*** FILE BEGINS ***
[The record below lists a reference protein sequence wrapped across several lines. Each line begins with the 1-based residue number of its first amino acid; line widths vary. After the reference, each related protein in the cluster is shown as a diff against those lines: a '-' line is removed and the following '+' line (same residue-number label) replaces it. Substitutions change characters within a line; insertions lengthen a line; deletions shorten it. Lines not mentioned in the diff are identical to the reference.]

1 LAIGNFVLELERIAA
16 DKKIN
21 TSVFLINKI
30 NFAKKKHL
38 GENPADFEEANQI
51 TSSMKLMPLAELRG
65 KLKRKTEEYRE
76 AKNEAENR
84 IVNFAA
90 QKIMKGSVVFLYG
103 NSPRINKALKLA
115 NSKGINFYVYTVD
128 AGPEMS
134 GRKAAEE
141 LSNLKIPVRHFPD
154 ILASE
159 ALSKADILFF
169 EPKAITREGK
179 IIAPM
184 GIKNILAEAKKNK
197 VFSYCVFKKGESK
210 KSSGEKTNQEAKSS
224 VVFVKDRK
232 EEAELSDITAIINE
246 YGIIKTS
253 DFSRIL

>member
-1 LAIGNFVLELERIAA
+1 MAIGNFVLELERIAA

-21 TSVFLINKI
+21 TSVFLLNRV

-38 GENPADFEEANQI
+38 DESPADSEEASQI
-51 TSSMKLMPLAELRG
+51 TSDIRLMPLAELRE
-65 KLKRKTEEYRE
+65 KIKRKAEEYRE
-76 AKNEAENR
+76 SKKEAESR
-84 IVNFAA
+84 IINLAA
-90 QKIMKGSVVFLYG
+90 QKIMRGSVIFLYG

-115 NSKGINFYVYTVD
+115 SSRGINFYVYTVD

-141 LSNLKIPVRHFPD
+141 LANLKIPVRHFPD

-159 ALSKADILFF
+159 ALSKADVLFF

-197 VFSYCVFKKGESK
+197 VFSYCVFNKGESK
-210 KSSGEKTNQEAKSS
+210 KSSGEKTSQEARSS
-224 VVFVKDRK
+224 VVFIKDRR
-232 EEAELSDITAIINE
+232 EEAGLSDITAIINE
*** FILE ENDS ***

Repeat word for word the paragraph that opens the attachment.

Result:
[The record below lists a reference protein sequence wrapped across several lines. Each line begins with the 1-based residue number of its first amino acid; line widths vary. After the reference, each related protein in the cluster is shown as a diff against those lines: a '-' line is removed and the following '+' line (same residue-number label) replaces it. Substitutions change characters within a line; insertions lengthen a line; deletions shorten it. Lines not mentioned in the diff are identical to the reference.]